End of an Era: The Kansas City Board of Trade

In an announcement earlier this week, the CME Group announced its intention to “…transition open outcry trading of Kansas City Board of Trade (KCBT) hard red winter (HRW) wheat futures and options to its Chicago trading floor beginning Monday, July 1, 2013, pending CFTC review.”

Per a statement from the CME:

  • The last day of open outcry trading on the KCBT floor will be June 28.
  • CME Group will operate an electronic trading center in the former KCBT floor space until the end of September, providing a place for Kansas City-based traders to execute trades on CME Globex.

This isn’t a big surprise. When the announcement came last year that the CME would buy the Kansas City Board of Trade, the CME said it would leave it open for 6 months and evaluate. I was in Kansas City with an Egyptian trade team last September, which was the first day in the history of the exchange that there wasn’t one trade executed in the pit. Certainly, the writing was on the wall for open outcry in KC.

There are two things we should remember.

The KCBT Contract Committee will be in place for at least 3 years. This is the committee that has representatives from physical grain trade and has helped make rational decisions with users of the contract as well as farmers. This is an important component in the future direction of this contract and I hope that they will keep it in place and seek input from physical users of the contract and farmers.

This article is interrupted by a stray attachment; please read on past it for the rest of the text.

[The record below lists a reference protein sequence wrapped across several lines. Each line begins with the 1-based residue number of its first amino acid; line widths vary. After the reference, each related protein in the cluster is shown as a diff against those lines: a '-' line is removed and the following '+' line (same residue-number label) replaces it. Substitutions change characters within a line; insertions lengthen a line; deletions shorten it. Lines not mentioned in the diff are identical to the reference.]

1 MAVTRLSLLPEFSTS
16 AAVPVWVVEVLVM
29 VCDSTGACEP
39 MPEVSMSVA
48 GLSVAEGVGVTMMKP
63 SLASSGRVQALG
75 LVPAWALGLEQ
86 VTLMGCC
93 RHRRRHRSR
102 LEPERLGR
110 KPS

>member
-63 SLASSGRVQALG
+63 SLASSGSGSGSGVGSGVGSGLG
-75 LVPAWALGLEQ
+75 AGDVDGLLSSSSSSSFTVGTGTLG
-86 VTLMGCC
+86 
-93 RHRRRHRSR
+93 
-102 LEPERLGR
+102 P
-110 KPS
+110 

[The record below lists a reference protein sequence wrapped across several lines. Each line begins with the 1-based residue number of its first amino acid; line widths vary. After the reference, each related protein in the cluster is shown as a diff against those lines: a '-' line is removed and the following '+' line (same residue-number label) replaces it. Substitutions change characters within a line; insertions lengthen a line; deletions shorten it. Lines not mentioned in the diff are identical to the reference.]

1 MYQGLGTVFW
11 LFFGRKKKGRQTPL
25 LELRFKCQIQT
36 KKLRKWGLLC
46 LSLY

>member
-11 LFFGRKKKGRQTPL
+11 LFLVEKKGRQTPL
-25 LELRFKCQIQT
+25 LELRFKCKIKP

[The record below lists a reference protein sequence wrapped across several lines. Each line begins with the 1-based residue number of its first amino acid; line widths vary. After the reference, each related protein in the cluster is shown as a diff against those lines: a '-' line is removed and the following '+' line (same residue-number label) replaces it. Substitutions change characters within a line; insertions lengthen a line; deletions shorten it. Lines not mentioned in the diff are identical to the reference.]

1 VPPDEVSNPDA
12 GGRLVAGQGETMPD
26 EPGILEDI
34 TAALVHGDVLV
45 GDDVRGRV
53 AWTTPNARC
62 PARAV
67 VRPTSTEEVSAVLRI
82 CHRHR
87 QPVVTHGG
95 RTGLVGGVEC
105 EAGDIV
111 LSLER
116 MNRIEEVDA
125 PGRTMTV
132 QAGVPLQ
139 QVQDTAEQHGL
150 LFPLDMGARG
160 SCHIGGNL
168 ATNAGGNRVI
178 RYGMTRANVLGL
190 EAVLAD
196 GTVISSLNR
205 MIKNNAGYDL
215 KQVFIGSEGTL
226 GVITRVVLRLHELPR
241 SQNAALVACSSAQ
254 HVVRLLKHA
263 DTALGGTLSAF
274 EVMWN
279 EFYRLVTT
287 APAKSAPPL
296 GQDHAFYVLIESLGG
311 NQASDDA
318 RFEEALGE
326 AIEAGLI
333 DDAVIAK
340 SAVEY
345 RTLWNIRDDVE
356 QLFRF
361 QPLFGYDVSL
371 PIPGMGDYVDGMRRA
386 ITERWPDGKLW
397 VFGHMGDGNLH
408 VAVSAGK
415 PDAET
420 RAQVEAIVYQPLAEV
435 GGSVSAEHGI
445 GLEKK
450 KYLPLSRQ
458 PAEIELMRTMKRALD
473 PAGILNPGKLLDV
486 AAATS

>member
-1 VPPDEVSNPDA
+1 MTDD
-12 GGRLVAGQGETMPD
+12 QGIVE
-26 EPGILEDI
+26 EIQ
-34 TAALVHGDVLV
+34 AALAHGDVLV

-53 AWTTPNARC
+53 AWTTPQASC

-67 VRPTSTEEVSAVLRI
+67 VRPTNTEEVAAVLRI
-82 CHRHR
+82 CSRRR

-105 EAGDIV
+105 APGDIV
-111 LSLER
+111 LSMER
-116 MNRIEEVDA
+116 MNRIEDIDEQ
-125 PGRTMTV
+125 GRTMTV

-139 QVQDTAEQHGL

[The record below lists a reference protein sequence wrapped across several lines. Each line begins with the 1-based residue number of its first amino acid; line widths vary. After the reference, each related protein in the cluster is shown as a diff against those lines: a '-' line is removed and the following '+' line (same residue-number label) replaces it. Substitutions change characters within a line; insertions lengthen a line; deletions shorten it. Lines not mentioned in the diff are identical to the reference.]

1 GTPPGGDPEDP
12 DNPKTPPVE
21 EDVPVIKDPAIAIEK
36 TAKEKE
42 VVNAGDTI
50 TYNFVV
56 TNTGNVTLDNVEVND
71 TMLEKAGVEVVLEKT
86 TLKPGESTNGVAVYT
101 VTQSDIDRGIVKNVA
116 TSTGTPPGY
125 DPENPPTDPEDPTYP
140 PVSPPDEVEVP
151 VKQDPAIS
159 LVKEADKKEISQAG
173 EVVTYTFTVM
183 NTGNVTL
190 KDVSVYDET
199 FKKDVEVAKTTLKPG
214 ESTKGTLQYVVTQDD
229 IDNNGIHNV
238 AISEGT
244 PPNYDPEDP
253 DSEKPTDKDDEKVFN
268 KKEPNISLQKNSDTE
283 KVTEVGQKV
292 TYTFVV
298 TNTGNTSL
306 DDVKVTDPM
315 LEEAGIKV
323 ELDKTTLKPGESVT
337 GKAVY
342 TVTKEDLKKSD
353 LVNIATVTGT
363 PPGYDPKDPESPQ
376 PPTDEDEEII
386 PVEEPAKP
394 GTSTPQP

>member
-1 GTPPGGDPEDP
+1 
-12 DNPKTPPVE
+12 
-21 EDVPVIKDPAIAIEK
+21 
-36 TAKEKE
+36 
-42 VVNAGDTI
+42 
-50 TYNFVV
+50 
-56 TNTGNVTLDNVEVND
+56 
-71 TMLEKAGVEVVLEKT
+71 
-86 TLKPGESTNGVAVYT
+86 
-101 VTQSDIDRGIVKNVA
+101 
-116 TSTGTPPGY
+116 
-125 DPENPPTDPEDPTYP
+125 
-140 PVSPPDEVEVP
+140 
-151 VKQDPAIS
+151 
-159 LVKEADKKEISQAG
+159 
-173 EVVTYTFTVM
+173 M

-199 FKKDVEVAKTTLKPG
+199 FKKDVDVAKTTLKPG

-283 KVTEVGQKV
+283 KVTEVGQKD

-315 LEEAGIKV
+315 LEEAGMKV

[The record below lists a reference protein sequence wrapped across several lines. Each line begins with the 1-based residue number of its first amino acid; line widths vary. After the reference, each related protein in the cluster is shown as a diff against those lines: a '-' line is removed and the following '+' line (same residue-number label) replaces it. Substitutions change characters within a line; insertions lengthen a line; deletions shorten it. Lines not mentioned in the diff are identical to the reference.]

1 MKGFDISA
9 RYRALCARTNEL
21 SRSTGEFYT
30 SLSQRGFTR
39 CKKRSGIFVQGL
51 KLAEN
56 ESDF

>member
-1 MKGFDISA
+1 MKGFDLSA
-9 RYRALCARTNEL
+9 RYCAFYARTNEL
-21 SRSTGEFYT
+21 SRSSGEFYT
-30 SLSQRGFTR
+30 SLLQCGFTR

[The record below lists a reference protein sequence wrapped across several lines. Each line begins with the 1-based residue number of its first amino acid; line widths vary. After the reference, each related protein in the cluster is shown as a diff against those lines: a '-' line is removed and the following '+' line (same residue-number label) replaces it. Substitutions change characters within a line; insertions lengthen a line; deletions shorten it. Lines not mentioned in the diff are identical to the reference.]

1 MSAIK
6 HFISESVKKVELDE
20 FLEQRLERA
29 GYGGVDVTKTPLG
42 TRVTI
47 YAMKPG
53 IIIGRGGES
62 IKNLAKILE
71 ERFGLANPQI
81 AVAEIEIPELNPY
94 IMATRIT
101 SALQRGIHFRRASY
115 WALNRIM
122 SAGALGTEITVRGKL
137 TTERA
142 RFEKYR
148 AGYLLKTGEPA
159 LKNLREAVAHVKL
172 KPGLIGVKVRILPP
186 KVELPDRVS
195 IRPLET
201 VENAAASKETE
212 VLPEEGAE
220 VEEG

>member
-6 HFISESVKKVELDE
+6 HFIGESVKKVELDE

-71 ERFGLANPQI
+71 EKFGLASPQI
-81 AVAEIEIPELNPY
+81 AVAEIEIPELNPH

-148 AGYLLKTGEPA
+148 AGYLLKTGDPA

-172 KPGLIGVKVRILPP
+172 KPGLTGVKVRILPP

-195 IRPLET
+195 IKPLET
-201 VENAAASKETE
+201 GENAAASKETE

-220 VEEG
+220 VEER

Remember the Cash Basis Committe. This is the committee that meets daily on the floor of the KCBT and reports most recent trades of spot wheat, bids, and gulf premiums. This is a transparent way of letting all participants know where the daily market is for localized supply and demand for hard red winter wheat. I look forward to seeing the plan for that reporting mechanism to remain in place.

On the upside, being located in Chicago may increase trading liquidity and volume; time will tell.

For a traditionalist, this change may be disappointing but the reality is it is an expected end of an era. As the location where the HRW wheat contract is traded moves further from the areas that grow it, I hope that future intentions of this contract do not also get further away from those who grow it…

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This entry was posted in Markets, Supply and Demand, Uncategorized, Wheat Harvest and tagged , , , , , . Bookmark the permalink.

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